The last month of the year can be a frustrating, but exhilarating time of the year.  This year, don’t let contract delays and budget wranglings get you down.  Build for the future.

No “I” in “Government Sales Team”: Creating High-Performance Selling Organizations

Porsche racing car at Hockenheim Ring, Niclas ...

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For many years, we have worked with and studied companies that sell products and services to government agencies.  Some of these have been highly effective organizations.  Others never really understood how to win in the space.

Want to know one of the strongest indicators of government selling success?  Well, it’s not the sales team’s ability to make slick presentations.  It is not cutting-edge marketing campaigns or great search engine optimization strategies. It is not a huge price advantage or airtight patents that fend off competitors.

No, one of the single strongest predictors of government selling success is the organization’s aptitude for energizing a team of people around revenue generating opportunities.   Now the “team” we refer to here extends beyond the Sales department.  Of course, they bear the ultimate responsibility for winning the business.  However, in the world of government markets, salespeople simply cannot do it alone.  Find a company that consistently wins government business, and you’ll find a company that has succeeded in aligning a variety of resources and disciplines to support the deal capture process.

In consulting with companies seeking to generate more government business, we follow a process of examining several key resource areas.  Our ultimate goal is to provide insights on ways to better align various departments in order to provide the best chance at winning more business.

Here are some of the key functional areas we examine and just a few of the critical questions we attempt to answer during the discovery phase.

Marketing (for lead generation, branding and product development input)

  • Are lead generation processes in place, targeted, and effective?
  • Are results measured?
  • Are managers held accountable?
  • Is the relationship with Sales or other areas strong, or does conflict exist ? Why?
  • Is branding consistent with and supportive of strategic goals?
  • Do marketing tactics/materials align with the sales process (do the right materials exist for each step in the sales process)?
  • Are broad-market needs making their way into product development?

Sales (for customer relationship-building, pain identification and value portfolio definition)

  • Is a clearly defined sales process adopted and well understood?
  • Are incentive/compensation plans aligned with goals?
  • Do salespeople have the right skills/traits/motivations?
  • Do salespeople know how to effectively diagnose prospect pain/fear/motivations?
  • Do they know how to align company offerings with prospect needs?
  • Can they effectively manage and nurture the variety of required relationships?

Sales Engineers (for technical clarity and detailed customer need assessments)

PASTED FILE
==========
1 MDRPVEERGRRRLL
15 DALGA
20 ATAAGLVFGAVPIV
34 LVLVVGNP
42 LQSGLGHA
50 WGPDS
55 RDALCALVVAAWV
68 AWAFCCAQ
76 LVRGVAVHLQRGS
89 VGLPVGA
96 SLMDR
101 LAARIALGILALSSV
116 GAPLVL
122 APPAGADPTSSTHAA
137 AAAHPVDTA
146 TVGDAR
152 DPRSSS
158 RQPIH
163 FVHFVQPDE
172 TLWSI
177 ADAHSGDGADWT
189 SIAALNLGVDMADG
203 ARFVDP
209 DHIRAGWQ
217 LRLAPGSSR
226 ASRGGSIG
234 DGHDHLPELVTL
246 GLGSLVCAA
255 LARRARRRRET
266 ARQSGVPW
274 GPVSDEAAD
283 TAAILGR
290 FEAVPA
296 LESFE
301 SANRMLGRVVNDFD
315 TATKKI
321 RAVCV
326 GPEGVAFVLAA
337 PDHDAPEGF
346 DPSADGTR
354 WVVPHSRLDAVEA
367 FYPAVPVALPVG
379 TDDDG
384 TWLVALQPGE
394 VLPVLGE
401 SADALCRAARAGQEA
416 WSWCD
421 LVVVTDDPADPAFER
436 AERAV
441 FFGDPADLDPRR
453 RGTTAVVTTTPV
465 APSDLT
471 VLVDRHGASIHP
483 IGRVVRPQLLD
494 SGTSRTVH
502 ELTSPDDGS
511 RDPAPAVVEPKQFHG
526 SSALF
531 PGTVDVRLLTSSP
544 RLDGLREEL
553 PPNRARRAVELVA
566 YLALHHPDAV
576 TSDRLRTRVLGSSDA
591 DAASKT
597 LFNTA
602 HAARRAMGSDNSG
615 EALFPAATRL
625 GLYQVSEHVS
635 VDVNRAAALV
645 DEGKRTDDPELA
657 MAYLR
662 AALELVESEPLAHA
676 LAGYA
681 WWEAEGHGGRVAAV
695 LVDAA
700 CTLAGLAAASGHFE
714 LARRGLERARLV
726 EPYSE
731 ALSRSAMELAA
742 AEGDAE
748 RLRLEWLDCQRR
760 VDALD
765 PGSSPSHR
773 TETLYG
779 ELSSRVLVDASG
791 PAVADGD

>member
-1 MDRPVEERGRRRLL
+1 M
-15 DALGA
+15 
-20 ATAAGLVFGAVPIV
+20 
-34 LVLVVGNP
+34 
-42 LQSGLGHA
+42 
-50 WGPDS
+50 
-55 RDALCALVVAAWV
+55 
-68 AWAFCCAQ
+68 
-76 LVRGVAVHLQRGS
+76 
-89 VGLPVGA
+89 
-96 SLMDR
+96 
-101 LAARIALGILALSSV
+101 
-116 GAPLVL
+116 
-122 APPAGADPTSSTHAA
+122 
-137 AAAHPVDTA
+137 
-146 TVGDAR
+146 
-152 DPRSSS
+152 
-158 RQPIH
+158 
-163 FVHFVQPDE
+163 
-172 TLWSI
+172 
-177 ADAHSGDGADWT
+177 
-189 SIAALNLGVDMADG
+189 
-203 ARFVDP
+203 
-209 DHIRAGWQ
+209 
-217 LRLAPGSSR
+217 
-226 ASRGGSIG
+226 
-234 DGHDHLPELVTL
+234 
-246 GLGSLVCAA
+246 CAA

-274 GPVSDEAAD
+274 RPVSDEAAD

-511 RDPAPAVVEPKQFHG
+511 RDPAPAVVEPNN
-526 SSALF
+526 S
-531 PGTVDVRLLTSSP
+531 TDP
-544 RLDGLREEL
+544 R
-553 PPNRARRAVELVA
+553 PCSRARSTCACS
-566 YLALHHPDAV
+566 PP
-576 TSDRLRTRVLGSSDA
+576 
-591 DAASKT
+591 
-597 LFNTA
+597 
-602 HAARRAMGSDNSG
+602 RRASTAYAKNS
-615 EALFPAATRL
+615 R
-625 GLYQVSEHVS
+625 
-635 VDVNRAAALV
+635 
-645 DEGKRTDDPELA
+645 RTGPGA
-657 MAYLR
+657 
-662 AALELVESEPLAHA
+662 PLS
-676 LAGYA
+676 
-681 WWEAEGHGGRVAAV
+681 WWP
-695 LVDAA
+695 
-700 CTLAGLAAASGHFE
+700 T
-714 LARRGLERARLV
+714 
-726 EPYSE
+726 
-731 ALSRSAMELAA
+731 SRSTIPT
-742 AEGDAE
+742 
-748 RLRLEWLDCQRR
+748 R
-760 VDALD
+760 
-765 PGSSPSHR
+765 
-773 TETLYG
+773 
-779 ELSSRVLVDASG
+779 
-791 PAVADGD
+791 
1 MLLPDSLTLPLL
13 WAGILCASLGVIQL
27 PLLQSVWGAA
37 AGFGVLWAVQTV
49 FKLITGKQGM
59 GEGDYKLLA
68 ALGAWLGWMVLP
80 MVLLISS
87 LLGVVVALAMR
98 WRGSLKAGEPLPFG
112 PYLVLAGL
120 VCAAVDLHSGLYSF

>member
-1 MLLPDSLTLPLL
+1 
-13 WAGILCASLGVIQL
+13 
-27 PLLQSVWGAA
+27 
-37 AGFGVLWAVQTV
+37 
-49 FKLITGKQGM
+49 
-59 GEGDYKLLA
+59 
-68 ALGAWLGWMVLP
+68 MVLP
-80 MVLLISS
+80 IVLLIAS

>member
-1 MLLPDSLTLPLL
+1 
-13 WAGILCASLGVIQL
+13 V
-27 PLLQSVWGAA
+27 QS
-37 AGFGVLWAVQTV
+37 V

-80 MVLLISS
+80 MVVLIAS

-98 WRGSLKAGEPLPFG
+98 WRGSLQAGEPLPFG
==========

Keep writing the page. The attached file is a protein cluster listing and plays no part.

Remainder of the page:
• Do sales engineers have the right skills/traits/motivations?
  • Can they effectively support customer relationship-building?
  • Can they translate complicated technical details into non-technical concepts?
  • Can they accurately assess problems and pose realistic solutions?

Proposal Writers (to document the translation of company solutions into customer benefits)

  • Can proposal writers dissect a complex RFP and grasp how to communicate value?
  • Do they write effectively with clarity and accuracy?
  • Are they detail-oriented and committed to error-free work?
  • Are they able to create effective visuals that help tell a complex story?
  • Can they manage tight deadlines and work well under pressure?

Partners (to access unattainable deals and vehicles)

  • Does the partner provide a more favorable conduit to a customer segment?
  • Are procurement vehicles and labor rates appropriate?
  • Are appropriate agreements in place to protect all parties?
  • Are financial terms appropriate and motivating?
  • Does the relationship create clear value for both partners and for the customer?
  • Does adequate support exist between the parties?

Management (to set priorities/policy that can hurt or help you)

  • Does management understand the unique complexities of selling to government?
  • Do they send conflicting or changing messages on priorities and goals?
  • Does the company’s organizational structure and resource allocation support success?
  • Are compensation programs appropriate and adequate?

Business Intelligence (to manage and gauge market feedback)

  • Are processes in place to capture market feedback?
  • Are technology tools deployed to house and analyze this feedback?
  • Is analysis routinely injected into decision-making and product design?

A high-performance car will be slower, less efficient and less desirable to drive if its wheels are not well aligned and properly balanced.  The same holds true with high-performance organizations.  If any of the functional components highlighted above are out of step with the others, the result will be a less than optimal revenue-generating machine.

If your government market-focused organization needs a diagnostic, a tuneup or even a complete realignment, Government Selling Solutions (GSS) can help.  For more information, visit www.govsellingsolutions.com.

Government Needs Value More than Ever

As a guest on a Kansas City radio station a few days ago to talk about our book, “Seven Myths of Selling to Government“, I was asked how this could be a good time to sell to the government when the federal government is struggling to meet its obligations.  I think I startled the host when I said, “Are you kidding me?  Now’s a great time to sell to government…especially if you’re trying to break into the government market.”  It’s quite simple.  Now, more than ever, government buyers are looking for value.  That means they’ll be more open when you approach them with the value you offer.